Correspondence: Release or Imprisonment/

From The Trinunal March 21st 1918

This is a further update in a series of extracts from the No Conscription Fellowship’s journal, published in the UK between March 1916 and November 1918
For other extracts go to: http://nfpb.org.uk/tribunal

To the Editor of The Tribunal

Dear Comrade, – I am taking advantage of the opportunity afforded to me by the brief interval between the sentence of imprisonment which I have just completed and the one which I will begin in a few days, to impress upon the readers of the “Tribunal” the grave and urgent necessity of continuing with greater vigour than ever before the agitation and demand for the release of the absolutists.

I have just finished reading the two letters which appeared under the above heading in the issue of the “Tribunal” for February 28th, the one by Douglas Bishop, and the other by Oswald Clark. With the letter of Douglas Bishop I am wholeheartedly in agreement, and on behalf of many hundreds of absolutists C.O.‘s , as well as their relatives, I give him my sincere and hearty thanks. But with Comrade Clark’s demand that we should place “Peace” before “Release” in our programme, I cannot at all agree. The No-Conscription Fellowship is not merely a Peace Association. It is true that we earnestly desire, and are willing to work for peace, but the Fellowship did not come into existence merely as a Peace Society; it had a special object in view. The first and foremost object of the No-Conscription Fellowship is, and ought to be, as its name suggests – no conscription. Our purpose and an N.C.F. must be the defeat of conscription, and one of the surest ways to defeat conscription is to obtain the early and, if possible, the immediate release of the absolutists.

Apart from the defeat of conscription, both the N.C.F. and the Friends’ Service Committee believe in the sacredness of life. Knowing this, as I do, I am not only unhappy, as Douglas Bishop says, but I am surprised and amazed to read of the recent decision of the Friends’ Service who maintain that “it is better for absolutists to remain in prison until public opinion is in favour of their release rather than that those outside who hold similar views should demand the release of these men.” For what does that decision mean? It means this. The absolutists who are now in prison will have to remain in prison for many years to come, and at the end of that time I am afraid that many of our comrades will have passed to life beyond, and may others will be complete physical and mental wrecks. I have spent the last eighteen months in and out of prison in studying closely the absolutist question, and I do not make that statement without full and careful consideration.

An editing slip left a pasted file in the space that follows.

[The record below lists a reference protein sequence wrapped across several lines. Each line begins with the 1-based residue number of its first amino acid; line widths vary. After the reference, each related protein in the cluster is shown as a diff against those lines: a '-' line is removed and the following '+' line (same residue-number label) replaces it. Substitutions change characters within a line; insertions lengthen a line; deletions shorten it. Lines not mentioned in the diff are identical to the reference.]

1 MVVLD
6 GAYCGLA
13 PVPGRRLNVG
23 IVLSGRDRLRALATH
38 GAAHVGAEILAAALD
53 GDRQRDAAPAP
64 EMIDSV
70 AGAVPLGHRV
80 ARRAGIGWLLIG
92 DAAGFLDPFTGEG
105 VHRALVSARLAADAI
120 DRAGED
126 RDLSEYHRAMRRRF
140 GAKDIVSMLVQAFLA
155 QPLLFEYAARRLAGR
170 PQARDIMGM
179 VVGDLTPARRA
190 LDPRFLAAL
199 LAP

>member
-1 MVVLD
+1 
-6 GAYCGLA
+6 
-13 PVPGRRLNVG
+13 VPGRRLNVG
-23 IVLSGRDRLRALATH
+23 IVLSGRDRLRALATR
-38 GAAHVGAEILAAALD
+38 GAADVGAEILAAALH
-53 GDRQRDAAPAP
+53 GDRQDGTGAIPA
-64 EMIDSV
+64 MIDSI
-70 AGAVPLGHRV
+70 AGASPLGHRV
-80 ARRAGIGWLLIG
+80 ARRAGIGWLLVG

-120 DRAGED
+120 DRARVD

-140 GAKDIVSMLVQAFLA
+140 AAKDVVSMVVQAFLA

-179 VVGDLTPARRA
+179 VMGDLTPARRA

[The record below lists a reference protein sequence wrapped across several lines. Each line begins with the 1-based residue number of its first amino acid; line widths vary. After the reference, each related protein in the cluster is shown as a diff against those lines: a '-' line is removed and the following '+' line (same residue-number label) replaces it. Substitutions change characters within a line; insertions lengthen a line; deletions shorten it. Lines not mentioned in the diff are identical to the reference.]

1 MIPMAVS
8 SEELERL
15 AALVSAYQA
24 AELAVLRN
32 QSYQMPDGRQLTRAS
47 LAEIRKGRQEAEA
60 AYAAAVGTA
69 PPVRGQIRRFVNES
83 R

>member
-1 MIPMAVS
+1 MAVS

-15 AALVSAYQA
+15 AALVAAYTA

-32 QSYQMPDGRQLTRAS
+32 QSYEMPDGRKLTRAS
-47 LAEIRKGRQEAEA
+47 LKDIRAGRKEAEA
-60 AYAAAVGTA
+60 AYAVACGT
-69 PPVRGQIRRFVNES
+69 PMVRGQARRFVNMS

What the Friends’ Service Committee ought to do, in my opinion, is not to wait until the public is in favour of their release,” but instead to make the public acquainted with the facts. For there is a large section of the public who do not know of the stand of the absolutist, so careful is the Government and Press to give publicity only to the men who accept the scheme.

There are some among our comrades whose temperament is such that prison life has little effect on them, and others who believe in suffering for suffering’s sake, but these comrades should not say “do not agitate for us,” they are only entitled to say “do not agitate for me.” If something is not done withing the next twelve monts the services of many of our friends will be last to causes of progress, but perhaps that is the object of the Government. – Yours fraternally,
Arthur L.G. Williams,
No.7 Hut, N.C.C., E2 Lines,
Park Hall Camp, Oswestry,
March 9th, 1918

dove..